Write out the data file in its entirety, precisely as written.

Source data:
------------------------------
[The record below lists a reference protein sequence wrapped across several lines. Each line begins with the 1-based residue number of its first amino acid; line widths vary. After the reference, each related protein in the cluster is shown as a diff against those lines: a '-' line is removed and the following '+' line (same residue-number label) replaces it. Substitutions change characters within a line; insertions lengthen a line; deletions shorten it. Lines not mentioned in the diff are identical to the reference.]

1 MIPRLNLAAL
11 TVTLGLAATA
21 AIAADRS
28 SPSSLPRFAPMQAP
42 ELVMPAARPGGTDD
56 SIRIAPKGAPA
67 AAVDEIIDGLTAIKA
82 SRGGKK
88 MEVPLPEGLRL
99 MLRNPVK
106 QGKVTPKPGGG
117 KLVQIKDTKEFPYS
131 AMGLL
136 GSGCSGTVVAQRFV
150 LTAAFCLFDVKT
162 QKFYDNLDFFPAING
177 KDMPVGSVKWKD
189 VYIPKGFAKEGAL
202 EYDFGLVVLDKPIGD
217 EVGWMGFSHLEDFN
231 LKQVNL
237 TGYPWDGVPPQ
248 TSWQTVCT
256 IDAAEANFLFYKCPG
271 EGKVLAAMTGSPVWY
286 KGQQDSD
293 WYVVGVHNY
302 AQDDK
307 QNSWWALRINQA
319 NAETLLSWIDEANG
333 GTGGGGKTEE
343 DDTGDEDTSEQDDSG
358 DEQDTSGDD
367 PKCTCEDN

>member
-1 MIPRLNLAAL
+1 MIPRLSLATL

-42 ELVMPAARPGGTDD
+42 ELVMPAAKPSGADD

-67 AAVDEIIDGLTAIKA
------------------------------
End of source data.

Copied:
[The record below lists a reference protein sequence wrapped across several lines. Each line begins with the 1-based residue number of its first amino acid; line widths vary. After the reference, each related protein in the cluster is shown as a diff against those lines: a '-' line is removed and the following '+' line (same residue-number label) replaces it. Substitutions change characters within a line; insertions lengthen a line; deletions shorten it. Lines not mentioned in the diff are identical to the reference.]

1 MIPRLNLAAL
11 TVTLGLAATA
21 AIAADRS
28 SPSSLPRFAPMQAP
42 ELVMPAARPGGTDD
56 SIRIAPKGAPA
67 AAVDEIIDGLTAIKA
82 SRGGKK
88 MEVPLPEGLRL
99 MLRNPVK
106 QGKVTPKPGGG
117 KLVQIKDTKEFPYS
131 AMGLL
136 GSGCSGTVVAQRFV
150 LTAAFCLFDVKT
162 QKFYDNLDFFPAING
177 KDMPVGSVKWKD
189 VYIPKGFAKEGAL
202 EYDFGLVVLDKPIGD
217 EVGWMGFSHLEDFN
231 LKQVNL
237 TGYPWDGVPPQ
248 TSWQTVCT
256 IDAAEANFLFYKCPG
271 EGKVLAAMTGSPVWY
286 KGQQDSD
293 WYVVGVHNY
302 AQDDK
307 QNSWWALRINQA
319 NAETLLSWIDEANG
333 GTGGGGKTEE
343 DDTGDEDTSEQDDSG
358 DEQDTSGDD
367 PKCTCEDN

>member
-1 MIPRLNLAAL
+1 MIPRLSLATL

-42 ELVMPAARPGGTDD
+42 ELVMPAAKPSGADD

-67 AAVDEIIDGLTAIKA